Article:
11.2022 | mvalaw.com

Client Alert – ESG Updates

Moore & Van Allen’s multidisciplinary team focused on environmental, social, and governance issues has recently provided programming for lawyers and clients about the legal and regulatory requirements around ESG. The following are updates from the field. Feel free to contact us for more in-depth guidance

SEC’s Proposed Climate Rule Update

Last month, the Securities and Exchange Commission (SEC) reopened the comment period for several proposed rules, including the Enhancement and Standardization of Climate-Related Disclosures for Investors rule and the Enhanced Disclosures by Certain Investment Advisers and Investment Companies About Environmental, Social, and Governance Investment Practices rule. This reopening of the comment period will require the SEC to also process and consider any additional comments received, which is likely to further delay the publishing of the final rules. Additionally, SEC Chairman Gary Gensler recently declined to commit publicly to rule finalization by the end of the year. While the delay may cause implementation to be pushed back, public companies will still need to consider how their existing disclosure process and their potential future disclosure strategy might be affected and should continue to prepare for implementation of an emissions reporting requirement.

For background, earlier this year, the SEC proposed three rules attempting to regulate how ESG-related factors are disclosed and how they are considered by funds and advisors. 

The first rule, The Enhancement and Standardization of Climate-Related Disclosures for Investors, was published in the Federal Register in March 2022. That rule requires the disclosure of certain climate-related information in registration statements and annual reporting documents, such as (i) climate-related risks that are reasonably likely to have a material impact on the registrant’s business or financial status, (ii) registrants’ greenhouse gas emissions, and (iii) financial metrics connected to climate change.

Following the initial proposal, two additional rules were subsequently promulgated in May 2022. The Enhanced Disclosures by Certain Investment Advisers and Investment Companies about Environmental, Social, and Governance Investment Practices rule sets forth additional requirements for disclosure of environmental, social, and governance investment practices, while the Investment Company Names rule addresses the naming of funds that are ESG-focused.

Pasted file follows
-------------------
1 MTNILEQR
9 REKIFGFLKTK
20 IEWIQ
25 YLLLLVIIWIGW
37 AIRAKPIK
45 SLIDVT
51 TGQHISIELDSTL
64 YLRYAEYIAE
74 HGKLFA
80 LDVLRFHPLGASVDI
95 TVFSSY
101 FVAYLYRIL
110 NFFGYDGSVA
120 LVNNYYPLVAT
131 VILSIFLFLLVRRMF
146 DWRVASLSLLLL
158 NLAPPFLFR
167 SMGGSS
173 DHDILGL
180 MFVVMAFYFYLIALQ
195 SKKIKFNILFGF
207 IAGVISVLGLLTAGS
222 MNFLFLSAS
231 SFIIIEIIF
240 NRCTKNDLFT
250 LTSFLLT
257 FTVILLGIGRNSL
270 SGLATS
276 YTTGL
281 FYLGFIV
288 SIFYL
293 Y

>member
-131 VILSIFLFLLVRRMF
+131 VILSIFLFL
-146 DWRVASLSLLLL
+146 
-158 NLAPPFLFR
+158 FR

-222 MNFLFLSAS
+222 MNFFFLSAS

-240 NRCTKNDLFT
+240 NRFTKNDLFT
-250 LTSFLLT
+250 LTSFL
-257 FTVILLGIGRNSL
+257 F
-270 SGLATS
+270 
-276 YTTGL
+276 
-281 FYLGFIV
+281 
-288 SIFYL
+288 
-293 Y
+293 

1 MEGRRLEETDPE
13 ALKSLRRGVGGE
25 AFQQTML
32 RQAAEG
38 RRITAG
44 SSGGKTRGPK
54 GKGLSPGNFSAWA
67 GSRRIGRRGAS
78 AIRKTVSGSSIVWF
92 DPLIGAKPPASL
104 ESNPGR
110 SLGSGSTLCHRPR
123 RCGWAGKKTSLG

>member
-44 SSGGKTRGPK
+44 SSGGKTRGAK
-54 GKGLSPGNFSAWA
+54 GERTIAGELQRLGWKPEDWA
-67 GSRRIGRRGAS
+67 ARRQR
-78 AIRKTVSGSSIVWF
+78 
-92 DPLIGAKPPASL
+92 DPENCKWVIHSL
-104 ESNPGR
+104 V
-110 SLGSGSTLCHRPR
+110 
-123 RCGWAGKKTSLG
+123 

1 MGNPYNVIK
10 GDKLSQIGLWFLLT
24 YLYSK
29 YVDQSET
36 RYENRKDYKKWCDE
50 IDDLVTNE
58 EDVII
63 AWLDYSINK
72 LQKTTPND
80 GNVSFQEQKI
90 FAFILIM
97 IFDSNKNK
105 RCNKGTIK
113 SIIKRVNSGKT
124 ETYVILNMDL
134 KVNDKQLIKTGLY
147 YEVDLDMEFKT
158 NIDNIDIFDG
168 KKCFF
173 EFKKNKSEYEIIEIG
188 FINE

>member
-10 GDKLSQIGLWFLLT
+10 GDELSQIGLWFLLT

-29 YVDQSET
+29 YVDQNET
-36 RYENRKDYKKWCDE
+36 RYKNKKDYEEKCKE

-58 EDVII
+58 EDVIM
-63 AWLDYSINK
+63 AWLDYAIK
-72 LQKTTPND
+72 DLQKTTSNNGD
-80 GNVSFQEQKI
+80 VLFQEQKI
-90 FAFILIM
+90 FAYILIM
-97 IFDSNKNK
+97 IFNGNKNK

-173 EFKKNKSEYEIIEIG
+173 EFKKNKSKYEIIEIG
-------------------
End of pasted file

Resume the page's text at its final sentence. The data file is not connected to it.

According to their website, the SEC received a significant number of public comments on all three of the proposed rules. Given the reopening of the public comment period for the Enhancement and Standardization of Climate-Related Disclosures for Investors rule and the Enhanced Disclosures by Certain Investment Advisers and Investment Companies About Environmental, Social, and Governance Investment Practices rule, and the high amount of interest from stakeholders in each, more public comments are expected to be submitted on each rule. 

ESG Finance – ESG-Linked Lending

While the lending market itself has continued to contract as 2022 has waned, ESG-linked lending (generally, in the form of sustainability linked loans) has continued to stay relevant by adapting market trends, demonstrating its resilience as a useful mechanism to borrowers and lenders alike. While we have seen ESG-linked loans continue to arise in deals throughout the market over the last few quarters, we have seen a shift in the method ESG-terms are implemented within debt facilities. While it was a common occurrence over the last year to see ESG-terms (such as key performance indicators and specific performance targets) negotiated and established as of the closing date of any facility, market forces have begun to punt these negotiations (and sustainability decisions) to a later date. Instead, we are seeing what can be termed as “agreements to agree” arise at a growing rate throughout the market – beginning to appear at a greater clip than debt facilities which establish ESG goals/terms at closing.